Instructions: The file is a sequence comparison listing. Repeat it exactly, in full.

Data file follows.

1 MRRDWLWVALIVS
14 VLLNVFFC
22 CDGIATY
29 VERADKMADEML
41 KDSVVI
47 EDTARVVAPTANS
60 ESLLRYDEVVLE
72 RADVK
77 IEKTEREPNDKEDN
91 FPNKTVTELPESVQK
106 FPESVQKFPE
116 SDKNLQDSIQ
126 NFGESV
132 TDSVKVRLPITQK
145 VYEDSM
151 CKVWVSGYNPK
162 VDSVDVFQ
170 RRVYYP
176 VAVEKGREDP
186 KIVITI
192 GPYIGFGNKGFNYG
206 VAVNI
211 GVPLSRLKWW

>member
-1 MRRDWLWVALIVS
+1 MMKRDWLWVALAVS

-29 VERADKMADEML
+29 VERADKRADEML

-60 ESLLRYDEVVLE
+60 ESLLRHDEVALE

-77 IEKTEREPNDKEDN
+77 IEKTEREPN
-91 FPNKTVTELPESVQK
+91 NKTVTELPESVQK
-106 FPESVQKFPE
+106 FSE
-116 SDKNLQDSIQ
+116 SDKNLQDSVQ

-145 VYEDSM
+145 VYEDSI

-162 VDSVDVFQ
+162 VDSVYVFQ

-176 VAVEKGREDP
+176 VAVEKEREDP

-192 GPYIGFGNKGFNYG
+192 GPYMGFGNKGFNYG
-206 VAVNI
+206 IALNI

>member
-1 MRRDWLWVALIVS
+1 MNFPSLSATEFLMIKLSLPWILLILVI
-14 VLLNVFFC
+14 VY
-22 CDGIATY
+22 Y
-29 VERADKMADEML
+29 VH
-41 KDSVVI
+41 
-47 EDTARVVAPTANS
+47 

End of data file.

1 MRRDWLWVALIVS
14 VLLNVFFC
22 CDGIATY
29 VERADKMADEML
41 KDSVVI
47 EDTARVVAPTANS
60 ESLLRYDEVVLE
72 RADVK
77 IEKTEREPNDKEDN
91 FPNKTVTELPESVQK
106 FPESVQKFPE
116 SDKNLQDSIQ
126 NFGESV
132 TDSVKVRLPITQK
145 VYEDSM
151 CKVWVSGYNPK
162 VDSVDVFQ
170 RRVYYP
176 VAVEKGREDP
186 KIVITI
192 GPYIGFGNKGFNYG
206 VAVNI
211 GVPLSRLKWW

>member
-1 MRRDWLWVALIVS
+1 MMKRDWLWVALAVS

-29 VERADKMADEML
+29 VERADKRADEML

-60 ESLLRYDEVVLE
+60 ESLLRHDEVALE

-77 IEKTEREPNDKEDN
+77 IEKTEREPN
-91 FPNKTVTELPESVQK
+91 NKTVTELPESVQK
-106 FPESVQKFPE
+106 FSE
-116 SDKNLQDSIQ
+116 SDKNLQDSVQ

-145 VYEDSM
+145 VYEDSI

-162 VDSVDVFQ
+162 VDSVYVFQ

-176 VAVEKGREDP
+176 VAVEKEREDP

-192 GPYIGFGNKGFNYG
+192 GPYMGFGNKGFNYG
-206 VAVNI
+206 IALNI

>member
-1 MRRDWLWVALIVS
+1 MNFPSLSATEFLMIKLSLPWILLILVI
-14 VLLNVFFC
+14 VY
-22 CDGIATY
+22 Y
-29 VERADKMADEML
+29 VH
-41 KDSVVI
+41 
-47 EDTARVVAPTANS
+47 